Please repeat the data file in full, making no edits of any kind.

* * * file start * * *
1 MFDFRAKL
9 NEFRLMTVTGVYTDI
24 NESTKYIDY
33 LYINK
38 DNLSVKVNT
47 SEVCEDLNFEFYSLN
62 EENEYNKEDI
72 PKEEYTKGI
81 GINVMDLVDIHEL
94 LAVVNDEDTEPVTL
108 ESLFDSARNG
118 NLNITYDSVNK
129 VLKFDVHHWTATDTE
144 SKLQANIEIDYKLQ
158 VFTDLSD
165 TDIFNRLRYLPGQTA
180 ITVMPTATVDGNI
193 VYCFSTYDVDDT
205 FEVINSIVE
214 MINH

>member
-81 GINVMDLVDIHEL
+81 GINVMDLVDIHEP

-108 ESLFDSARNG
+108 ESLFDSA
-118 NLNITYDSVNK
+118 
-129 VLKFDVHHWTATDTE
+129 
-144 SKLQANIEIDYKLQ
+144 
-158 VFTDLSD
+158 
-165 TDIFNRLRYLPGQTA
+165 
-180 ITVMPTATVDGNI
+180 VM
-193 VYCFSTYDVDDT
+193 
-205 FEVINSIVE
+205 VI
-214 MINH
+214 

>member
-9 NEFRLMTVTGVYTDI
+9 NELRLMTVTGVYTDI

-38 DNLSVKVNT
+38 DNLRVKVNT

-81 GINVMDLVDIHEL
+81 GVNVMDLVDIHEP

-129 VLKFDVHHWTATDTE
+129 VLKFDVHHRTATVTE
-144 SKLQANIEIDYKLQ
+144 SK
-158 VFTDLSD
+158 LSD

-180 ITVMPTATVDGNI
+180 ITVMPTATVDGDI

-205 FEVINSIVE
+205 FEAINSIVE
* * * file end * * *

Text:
1 MFDFRAKL
9 NEFRLMTVTGVYTDI
24 NESTKYIDY
33 LYINK
38 DNLSVKVNT
47 SEVCEDLNFEFYSLN
62 EENEYNKEDI
72 PKEEYTKGI
81 GINVMDLVDIHEL
94 LAVVNDEDTEPVTL
108 ESLFDSARNG
118 NLNITYDSVNK
129 VLKFDVHHWTATDTE
144 SKLQANIEIDYKLQ
158 VFTDLSD
165 TDIFNRLRYLPGQTA
180 ITVMPTATVDGNI
193 VYCFSTYDVDDT
205 FEVINSIVE
214 MINH

>member
-81 GINVMDLVDIHEL
+81 GINVMDLVDIHEP

-108 ESLFDSARNG
+108 ESLFDSA
-118 NLNITYDSVNK
+118 
-129 VLKFDVHHWTATDTE
+129 
-144 SKLQANIEIDYKLQ
+144 
-158 VFTDLSD
+158 
-165 TDIFNRLRYLPGQTA
+165 
-180 ITVMPTATVDGNI
+180 VM
-193 VYCFSTYDVDDT
+193 
-205 FEVINSIVE
+205 VI
-214 MINH
+214 

>member
-9 NEFRLMTVTGVYTDI
+9 NELRLMTVTGVYTDI

-38 DNLSVKVNT
+38 DNLRVKVNT

-81 GINVMDLVDIHEL
+81 GVNVMDLVDIHEP

-129 VLKFDVHHWTATDTE
+129 VLKFDVHHRTATVTE
-144 SKLQANIEIDYKLQ
+144 SK
-158 VFTDLSD
+158 LSD

-180 ITVMPTATVDGNI
+180 ITVMPTATVDGDI

-205 FEVINSIVE
+205 FEAINSIVE